As our organization evolves, the static nature of some of our tried and trusted processes can result in conflict between where we are as a company and how productive our processes enable us to be. One area that our Tech team recently decided to reexamine was our process for deploys.
Our Systems Development team is divided into smaller initiative teams, which are dedicated to serving business needs. For a long time we used Vincent Driessen’s gitflow as our git branching strategy in order to keep our work separate and contained. As the number of developers in our repository increased, what once worked well for us started to show its shortcomings. As we approached the development of our ERP, our velocity began to increase exponentially, and our once reliable gitflow became at best an inconvenience—at worst a painful blocker to productivity and functional code.
The gitflow process had several major issues, all related to the way our team conducted and pushed work. In previous projects under gitflow, we had multiple groups of both internal and third-party developers working on many long-lived feature branches. Upon completion, we would have to merge back into the singular develop branch, which would often bring numerous conflicts and bugs, as well as improper implementation and missing features.
This process also required increased testing efforts; we would test a feature within its branch as well as after merging. If a merged feature branch affected the behavior of existing code or code from other branches, we would have to circle back with stakeholders to discuss how to manage this issue; one which we discovered much later in the process than we would have liked to.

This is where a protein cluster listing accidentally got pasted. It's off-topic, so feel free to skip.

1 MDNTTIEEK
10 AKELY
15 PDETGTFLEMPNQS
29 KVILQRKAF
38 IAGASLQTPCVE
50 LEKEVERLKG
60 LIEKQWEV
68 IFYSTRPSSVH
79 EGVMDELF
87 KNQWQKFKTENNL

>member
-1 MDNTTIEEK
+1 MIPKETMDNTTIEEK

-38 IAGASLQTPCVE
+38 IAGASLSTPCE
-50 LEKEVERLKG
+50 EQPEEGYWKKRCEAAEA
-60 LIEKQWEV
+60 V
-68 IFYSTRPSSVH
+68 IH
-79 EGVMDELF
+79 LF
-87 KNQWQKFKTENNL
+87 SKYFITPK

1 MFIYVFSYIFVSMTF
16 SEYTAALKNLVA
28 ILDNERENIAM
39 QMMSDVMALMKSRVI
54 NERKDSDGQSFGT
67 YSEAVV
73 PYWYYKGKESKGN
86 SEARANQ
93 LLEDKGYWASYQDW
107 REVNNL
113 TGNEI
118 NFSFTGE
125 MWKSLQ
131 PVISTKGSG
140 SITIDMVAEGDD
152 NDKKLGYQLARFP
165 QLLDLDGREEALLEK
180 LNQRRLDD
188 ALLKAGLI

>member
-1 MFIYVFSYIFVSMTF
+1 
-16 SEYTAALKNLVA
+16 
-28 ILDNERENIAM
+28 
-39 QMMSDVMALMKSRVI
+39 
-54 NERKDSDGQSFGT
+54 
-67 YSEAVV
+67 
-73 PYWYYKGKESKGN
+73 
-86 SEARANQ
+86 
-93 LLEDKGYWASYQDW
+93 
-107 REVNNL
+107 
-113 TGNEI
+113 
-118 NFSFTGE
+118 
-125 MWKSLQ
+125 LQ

In essence, with the various teams operating at their own cadence, business deadlines, and other factors, our newfound velocity was at risk due to a branching strategy that had too much management overhead.
Our solution was for each team to work directly on a single mainline branch. This allowed us to get back into alignment and fully utilize our continuous integration tools. This resulted in:
- The units of work being integrated were more digestible (individual commits)
- Smaller and more frequent integration of units of work, resulting in testing performed in less time and on a more regular basis
- Improper implementation and other course correction measures could be determined and applied more rapidly
- Less likely to duplicate needed functionality by different developers
- Better awareness of what other teams were working on
- Naturally evolved self-governance among teams when necessary
We made adjustments to our deploy process to allow deploys that included incomplete features, and eventually adopted this methodology to all of our repositories. By working in master, we encounter problems sooner, experience fewer merge conflicts, and have better awareness of what other teams are working on.